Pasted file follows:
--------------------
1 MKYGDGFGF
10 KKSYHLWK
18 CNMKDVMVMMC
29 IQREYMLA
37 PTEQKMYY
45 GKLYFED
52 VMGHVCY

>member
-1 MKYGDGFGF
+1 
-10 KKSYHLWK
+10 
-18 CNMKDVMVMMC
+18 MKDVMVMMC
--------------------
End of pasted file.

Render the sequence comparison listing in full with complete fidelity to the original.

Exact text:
1 MKYGDGFGF
10 KKSYHLWK
18 CNMKDVMVMMC
29 IQREYMLA
37 PTEQKMYY
45 GKLYFED
52 VMGHVCY

>member
-1 MKYGDGFGF
+1 
-10 KKSYHLWK
+10 
-18 CNMKDVMVMMC
+18 MKDVMVMMC